The US is bucking the trend for suicide

Bo Runeson is a clinical psychiatrist and professor of psychiatry at the Department of Clinical Neuroscience at Karolinska Institutet. He has conducted a fresh overview of suicide from a global perspective.

Bo Runeson, Professor of Psychiatry Credit Ulf Sirborn

What did you see?
“At a global level, suicide decreased by 18% between 2000 and 2016. The United States is bucking this trend: suicide is increasing there. One possible explanation for that is the financial crisis that parts of the United States have experienced in combination with gaps in their safety net.”

What risk factors could you discern?
“There is very strong support for the thesis that both depression and addiction to alcohol or drugs are strongly linked to suicidal behaviour. This link is stronger than the one to available means to commit suicide, such as firearms. Other important risk factors include highly stressful experiences, such as the death of a loved one, divorce or the diagnosis of a severe medical condition. There is also strong support for links between an increased risk of suicide and neuropsychiatric impairment, such as ADHD, or having a parent who committed suicide. Risk factors have a different bearing in different stages of life. Family issues are more important in childhood, personality issues during youth and physical illness in old age.”   

You and your colleagues have also studied links between attempted suicide and suicide at a later date. What did to see there?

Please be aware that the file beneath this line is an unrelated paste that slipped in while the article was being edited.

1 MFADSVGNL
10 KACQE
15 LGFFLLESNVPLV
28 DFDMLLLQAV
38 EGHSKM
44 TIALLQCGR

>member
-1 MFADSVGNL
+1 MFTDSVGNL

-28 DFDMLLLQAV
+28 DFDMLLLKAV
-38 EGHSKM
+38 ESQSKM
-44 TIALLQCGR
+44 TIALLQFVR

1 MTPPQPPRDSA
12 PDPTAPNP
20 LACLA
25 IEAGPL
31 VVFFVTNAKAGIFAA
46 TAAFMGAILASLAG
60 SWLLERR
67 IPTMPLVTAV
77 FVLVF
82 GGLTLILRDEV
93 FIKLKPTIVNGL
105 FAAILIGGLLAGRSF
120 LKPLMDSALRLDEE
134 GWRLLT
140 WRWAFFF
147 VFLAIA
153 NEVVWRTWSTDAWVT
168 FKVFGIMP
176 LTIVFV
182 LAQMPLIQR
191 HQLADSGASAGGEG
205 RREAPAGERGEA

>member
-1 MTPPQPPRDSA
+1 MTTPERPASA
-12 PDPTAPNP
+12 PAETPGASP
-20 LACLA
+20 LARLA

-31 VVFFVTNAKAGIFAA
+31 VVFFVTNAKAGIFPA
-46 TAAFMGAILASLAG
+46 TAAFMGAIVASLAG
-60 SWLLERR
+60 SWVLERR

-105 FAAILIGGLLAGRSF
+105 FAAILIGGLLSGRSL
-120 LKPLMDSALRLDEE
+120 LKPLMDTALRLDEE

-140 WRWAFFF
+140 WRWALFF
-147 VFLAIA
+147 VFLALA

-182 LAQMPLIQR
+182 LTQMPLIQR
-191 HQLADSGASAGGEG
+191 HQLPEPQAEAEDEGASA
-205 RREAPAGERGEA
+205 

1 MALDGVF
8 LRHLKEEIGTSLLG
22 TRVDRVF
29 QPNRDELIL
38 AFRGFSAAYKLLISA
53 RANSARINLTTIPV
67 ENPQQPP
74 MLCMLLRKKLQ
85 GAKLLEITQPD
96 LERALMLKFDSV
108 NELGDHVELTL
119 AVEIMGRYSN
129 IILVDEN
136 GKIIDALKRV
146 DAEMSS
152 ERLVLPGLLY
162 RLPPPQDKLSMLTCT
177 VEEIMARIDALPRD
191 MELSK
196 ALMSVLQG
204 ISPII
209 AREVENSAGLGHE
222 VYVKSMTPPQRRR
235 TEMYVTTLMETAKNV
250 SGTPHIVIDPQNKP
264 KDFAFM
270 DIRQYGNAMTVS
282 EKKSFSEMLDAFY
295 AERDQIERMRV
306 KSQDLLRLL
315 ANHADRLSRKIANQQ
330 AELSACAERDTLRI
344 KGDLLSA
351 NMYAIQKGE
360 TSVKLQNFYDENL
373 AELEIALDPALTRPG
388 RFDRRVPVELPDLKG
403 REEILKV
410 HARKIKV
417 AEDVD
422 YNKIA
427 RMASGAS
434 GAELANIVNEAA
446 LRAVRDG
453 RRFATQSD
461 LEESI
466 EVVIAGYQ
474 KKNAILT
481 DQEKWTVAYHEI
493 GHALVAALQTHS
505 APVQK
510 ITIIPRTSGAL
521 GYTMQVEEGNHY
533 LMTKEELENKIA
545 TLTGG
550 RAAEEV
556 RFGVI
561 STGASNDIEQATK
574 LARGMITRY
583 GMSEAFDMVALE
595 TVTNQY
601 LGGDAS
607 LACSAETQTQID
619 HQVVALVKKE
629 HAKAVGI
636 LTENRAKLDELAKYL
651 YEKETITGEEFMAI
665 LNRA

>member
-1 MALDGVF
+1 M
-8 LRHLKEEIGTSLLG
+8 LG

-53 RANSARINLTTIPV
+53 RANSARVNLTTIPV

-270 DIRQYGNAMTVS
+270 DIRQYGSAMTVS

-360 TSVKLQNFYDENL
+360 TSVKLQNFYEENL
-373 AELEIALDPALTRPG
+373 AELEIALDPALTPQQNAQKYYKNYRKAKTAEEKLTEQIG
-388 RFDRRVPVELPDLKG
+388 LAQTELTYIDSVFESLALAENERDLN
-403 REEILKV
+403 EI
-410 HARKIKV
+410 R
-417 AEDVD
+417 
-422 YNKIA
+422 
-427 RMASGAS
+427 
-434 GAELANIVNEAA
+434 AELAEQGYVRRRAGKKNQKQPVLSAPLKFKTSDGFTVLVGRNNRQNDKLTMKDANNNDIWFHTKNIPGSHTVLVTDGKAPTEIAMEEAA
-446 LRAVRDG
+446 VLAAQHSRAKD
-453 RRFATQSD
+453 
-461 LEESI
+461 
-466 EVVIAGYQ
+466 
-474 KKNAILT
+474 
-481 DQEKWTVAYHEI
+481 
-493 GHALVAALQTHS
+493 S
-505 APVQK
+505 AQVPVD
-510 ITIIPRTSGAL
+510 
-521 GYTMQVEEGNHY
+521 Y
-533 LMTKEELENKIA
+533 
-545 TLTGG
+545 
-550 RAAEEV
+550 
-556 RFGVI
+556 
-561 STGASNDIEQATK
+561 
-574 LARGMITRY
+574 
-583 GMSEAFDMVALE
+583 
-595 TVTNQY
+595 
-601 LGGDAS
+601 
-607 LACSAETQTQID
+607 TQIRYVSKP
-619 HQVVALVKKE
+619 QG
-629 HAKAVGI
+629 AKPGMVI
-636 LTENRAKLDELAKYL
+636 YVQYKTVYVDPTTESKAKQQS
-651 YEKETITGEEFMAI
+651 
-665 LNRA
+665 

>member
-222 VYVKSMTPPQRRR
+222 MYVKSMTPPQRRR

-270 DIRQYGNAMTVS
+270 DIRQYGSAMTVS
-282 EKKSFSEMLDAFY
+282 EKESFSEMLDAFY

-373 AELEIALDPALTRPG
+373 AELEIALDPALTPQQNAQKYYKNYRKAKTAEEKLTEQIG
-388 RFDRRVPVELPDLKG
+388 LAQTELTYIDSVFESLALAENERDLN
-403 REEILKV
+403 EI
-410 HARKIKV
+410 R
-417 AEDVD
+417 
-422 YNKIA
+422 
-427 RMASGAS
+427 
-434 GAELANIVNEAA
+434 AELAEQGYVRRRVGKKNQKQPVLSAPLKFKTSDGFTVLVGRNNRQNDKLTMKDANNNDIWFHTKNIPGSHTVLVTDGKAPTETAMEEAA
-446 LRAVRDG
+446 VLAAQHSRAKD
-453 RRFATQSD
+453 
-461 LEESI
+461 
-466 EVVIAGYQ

“Through national registers, we followed people who had been hospitalised after a suicide attempt. This revealed that those who at the time of the attempt had one of the diagnoses bipolar disorder, depression or psychosis had a greatly increased risk of actually committing suicide. We also saw that those who employed violent means in their attempt – for example, hanging or shooting – were at greater risk of subsequently committing suicide than those who used poisoning. Just over one in five of those with bipolar disorder who chose a violent method died as the result of a completed suicide during the follow-up period for our study, nine years.”

How can we work preventively with these highest-risk groups?
“It’s all about effectively treating the underlying illnesses. For those with bipolar disorder, lithium can hold depression and mania at bay, while there are other therapies available for psychosis and depression. Then it’s a matter of offering specific support during stressful periods and working closely with friends and family, so that periods of deterioration can be identified and met with help and care.”

Is this how healthcare is working today?
“There has been a massive expansion of specialist clinics for those with bipolar disorder or psychosis. These groups are among those most heavily invested in by psychiatry. That said, they are serious illnesses. Unfortunately, bipolar disorder still has a high mortality rate but we are now better at reaching people with these illnesses, as well as those with depression. We think that this has had some effect on suicide rates.” 

Text: Annika Lund, first published in Swedish in the magazine Medicinsk Vetenskap No 3/2020.

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